Wednesday, September 3, 2014
Putin's Push in Arctic Ocean
Phyllis Schlafly sees Russian aggression in latest claim over disputed Wrangel Island
While the world’s attention was distracted by his incursions into eastern Ukraine, Russian President Vladimir Putin quietly made another provocative move that could lead to a direct confrontation with the United States. The Russian Navy sent a ship to remote Wrangel Island, planted a Russian naval flag on Aug. 20, and announced plans to build a naval base there for Russia’s Pacific Fleet.
Wrangel Island is a frozen, nearly uninhabited island in the Arctic Ocean, about 90 miles north of Siberia and 300 miles northwest of Point Hope, Alaska. It’s about the size of our two smallest states, Delaware and Rhode Island, combined.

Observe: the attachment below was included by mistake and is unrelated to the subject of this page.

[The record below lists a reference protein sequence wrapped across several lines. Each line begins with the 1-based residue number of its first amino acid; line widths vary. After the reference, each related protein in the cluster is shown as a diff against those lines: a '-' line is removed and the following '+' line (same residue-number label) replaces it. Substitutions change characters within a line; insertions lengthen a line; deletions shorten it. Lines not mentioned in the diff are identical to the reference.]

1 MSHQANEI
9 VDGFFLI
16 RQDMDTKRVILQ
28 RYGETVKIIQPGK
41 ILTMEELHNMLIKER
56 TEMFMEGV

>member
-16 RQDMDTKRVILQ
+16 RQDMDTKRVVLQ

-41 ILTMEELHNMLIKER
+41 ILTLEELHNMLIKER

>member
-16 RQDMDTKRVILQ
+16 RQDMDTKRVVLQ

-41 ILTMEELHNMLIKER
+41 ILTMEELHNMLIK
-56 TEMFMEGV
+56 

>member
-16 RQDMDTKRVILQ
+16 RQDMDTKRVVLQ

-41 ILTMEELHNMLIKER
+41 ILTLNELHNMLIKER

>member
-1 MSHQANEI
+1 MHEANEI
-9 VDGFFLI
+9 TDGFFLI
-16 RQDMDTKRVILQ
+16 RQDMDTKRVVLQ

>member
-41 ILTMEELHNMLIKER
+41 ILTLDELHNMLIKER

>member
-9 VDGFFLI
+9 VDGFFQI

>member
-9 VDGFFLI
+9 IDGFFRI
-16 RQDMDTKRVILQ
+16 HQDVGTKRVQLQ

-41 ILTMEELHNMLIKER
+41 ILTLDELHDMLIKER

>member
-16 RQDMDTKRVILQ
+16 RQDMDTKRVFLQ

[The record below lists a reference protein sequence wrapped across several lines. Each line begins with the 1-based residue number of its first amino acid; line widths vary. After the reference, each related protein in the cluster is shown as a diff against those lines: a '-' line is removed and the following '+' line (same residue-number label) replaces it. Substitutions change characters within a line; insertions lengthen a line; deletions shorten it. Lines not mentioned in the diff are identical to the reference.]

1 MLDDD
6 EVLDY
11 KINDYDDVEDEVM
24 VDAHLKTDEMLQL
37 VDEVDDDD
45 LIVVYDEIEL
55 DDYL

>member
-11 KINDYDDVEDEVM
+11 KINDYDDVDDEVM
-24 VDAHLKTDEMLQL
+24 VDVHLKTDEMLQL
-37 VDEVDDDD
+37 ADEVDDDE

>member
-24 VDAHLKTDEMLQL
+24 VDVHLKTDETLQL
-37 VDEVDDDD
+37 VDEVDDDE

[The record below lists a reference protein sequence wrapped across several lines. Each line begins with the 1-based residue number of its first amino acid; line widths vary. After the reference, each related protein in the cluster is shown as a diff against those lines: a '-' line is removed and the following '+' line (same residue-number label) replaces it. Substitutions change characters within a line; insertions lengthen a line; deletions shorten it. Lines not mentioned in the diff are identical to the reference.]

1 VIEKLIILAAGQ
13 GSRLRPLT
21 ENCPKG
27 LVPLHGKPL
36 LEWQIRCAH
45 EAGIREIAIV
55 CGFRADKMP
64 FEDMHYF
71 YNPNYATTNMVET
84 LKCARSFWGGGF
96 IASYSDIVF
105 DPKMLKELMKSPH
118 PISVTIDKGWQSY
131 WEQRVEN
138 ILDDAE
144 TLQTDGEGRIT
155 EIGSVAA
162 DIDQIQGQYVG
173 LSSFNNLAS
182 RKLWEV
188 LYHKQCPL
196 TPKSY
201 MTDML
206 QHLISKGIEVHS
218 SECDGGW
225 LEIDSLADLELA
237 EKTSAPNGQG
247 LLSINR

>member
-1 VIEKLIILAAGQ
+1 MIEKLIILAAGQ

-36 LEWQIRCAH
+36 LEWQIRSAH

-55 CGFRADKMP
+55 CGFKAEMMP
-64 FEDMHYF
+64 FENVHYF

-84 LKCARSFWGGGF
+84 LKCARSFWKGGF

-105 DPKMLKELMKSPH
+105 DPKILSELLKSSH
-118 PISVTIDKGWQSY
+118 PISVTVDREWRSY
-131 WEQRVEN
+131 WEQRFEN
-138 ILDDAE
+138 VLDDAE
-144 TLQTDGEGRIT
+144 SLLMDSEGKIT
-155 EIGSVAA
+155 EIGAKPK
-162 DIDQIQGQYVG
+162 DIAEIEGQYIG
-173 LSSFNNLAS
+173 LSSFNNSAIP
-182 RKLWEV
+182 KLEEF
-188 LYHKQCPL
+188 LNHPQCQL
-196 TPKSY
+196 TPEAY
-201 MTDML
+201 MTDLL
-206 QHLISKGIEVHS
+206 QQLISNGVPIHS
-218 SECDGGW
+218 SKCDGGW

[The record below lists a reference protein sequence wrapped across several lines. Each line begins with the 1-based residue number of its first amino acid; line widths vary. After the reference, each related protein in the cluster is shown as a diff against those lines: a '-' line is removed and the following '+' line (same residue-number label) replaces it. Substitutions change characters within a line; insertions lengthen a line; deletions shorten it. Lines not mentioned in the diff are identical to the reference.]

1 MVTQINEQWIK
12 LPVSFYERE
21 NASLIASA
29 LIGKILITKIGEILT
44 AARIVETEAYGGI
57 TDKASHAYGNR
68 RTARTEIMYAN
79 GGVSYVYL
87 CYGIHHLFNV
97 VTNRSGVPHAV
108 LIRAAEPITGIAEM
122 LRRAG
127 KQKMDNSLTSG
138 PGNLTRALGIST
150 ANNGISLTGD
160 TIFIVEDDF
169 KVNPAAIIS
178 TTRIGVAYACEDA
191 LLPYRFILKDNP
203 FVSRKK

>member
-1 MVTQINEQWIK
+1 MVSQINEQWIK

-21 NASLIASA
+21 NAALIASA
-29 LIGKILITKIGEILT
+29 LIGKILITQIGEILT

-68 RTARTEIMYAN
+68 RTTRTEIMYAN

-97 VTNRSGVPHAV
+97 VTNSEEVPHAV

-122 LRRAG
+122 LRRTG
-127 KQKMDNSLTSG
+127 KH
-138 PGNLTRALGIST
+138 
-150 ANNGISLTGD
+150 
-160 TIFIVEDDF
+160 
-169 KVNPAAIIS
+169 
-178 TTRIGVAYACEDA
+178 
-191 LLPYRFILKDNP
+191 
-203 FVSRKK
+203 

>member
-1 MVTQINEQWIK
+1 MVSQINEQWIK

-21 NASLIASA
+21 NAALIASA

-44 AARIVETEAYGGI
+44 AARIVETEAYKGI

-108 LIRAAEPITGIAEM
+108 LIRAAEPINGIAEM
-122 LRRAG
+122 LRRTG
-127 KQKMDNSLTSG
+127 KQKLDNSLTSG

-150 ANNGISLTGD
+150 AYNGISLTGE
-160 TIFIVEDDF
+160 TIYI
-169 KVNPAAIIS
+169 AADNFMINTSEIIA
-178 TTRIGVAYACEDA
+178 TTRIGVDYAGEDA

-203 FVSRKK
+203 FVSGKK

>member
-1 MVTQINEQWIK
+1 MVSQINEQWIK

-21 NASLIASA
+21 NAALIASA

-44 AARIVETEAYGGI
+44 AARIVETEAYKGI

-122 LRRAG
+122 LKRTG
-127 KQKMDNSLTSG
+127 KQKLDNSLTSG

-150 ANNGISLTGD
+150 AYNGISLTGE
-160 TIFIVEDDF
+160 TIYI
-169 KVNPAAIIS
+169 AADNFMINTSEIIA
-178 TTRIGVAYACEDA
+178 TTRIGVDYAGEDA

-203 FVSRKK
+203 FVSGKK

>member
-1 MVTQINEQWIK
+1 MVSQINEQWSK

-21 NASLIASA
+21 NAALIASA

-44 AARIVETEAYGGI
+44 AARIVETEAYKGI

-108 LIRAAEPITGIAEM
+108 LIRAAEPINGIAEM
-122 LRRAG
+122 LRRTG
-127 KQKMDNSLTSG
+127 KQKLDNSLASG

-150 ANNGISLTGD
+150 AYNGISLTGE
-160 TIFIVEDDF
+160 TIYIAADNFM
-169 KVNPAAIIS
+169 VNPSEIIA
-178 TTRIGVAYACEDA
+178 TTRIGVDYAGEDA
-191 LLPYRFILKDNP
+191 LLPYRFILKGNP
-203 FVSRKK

Wrangel Island has little economic value in itself, but it is hugely important because it is the closest land to a vast swath of the Arctic Ocean, which is estimated to hold 25 percent of the world’s recoverable oil and gas. According to a European reporter, Putin has said he wants to expand Russia’s presence in the Arctic, both militarily and economically.
It’s not the first time Russia has planted a flag to claim territory in the Arctic, hoping to extend its control over that resource-rich region. In August 2007, a Russian submarine planted a Russian flag on the ocean floor at the North Pole.